Back then, many off-road racers were based on the ubiquitous VW Beetle. But Hickey wanted to make a bespoke engineering masterpiece for a new race down the Baja peninsula. He had just 26 days, so he constructed a steel tubular frame, dropped a Chevy Camaro V8 directly behind the driver (like in a GP car), and hooked it up to an automatic gearbox (to make driving off-road more manageable). He then added Corvette differentials, four-wheel drive, a trick transfer case, close-ratio power steering, torsion-bar suspension, chunky tires, and disc brakes. He christened it the ‘Baja Boot,’ as it raced down the length of Mexico, and it grabbed the attention of Hollywood’s Steve McQueen, who competed in it the following year.
For the time, Hickey’s design was wild. So wild that people didn’t cotton on to it. But solid logic never ages—you just have to wait for technology to catch up and do it justice. And, spurred on by the rise of the super-SUV, Glickenhaus believes that time is now. Having bought the original Boot (only two were ever made) at auction a few years ago, he had its technical drawings, so he assembled a team of off-road’s brainiest brains to give these blueprints a 21st-century twist. Two-time Dakar and six class-title Baja 1000 champ Darren Skilton led the project, while Elliot Pollock and Armada Engineering (known for pushing boundaries with King of the Hammers builds) were drafted to make designer Michael Young’s 2019, um, reboot a reality. And, less than two years later, it’s very much a reality. How Glickenhaus.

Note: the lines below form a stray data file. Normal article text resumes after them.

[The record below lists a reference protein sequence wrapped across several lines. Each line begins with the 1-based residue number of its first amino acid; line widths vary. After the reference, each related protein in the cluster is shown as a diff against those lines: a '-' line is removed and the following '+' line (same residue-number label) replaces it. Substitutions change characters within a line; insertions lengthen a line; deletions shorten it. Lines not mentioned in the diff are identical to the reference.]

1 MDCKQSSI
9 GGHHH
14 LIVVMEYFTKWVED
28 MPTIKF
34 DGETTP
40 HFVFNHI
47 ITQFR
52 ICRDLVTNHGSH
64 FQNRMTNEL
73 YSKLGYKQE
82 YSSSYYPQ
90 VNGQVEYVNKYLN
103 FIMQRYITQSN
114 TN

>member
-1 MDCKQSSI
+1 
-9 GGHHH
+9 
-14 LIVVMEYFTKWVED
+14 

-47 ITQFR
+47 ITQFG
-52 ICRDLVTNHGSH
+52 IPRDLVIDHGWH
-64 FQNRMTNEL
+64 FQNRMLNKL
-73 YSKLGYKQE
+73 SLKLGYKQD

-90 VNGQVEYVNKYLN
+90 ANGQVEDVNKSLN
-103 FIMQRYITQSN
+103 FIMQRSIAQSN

Twenty-four hours ago, we were in Los Angeles, California. That’s where Glickenhaus agreed to meet. I rocked up on an unassuming residential street to the sight of Steve McQueen’s Boot casually sat on the back of a trailer, interrupted by the noise of a thunderous V8 and fresh, squeaky brake pads coming the other way. It was Skilton, commuting back from the Boot manufacturing facility in Chatsworth in the new generation. “F*ck!” was the most articulate phrase I could muster at the time. These things look incredible together. Especially on a street, juxtaposed with bland crossovers and pickups.
But Glickenhaus, being Glickenhaus, wanted to prove a point. Instead of trailering the new Boot to Mexico for me to have a go, he threw me the keys and told me to drive down while he’d bring Steve McQueen’s car along for a desert thrashing, too. Win, win.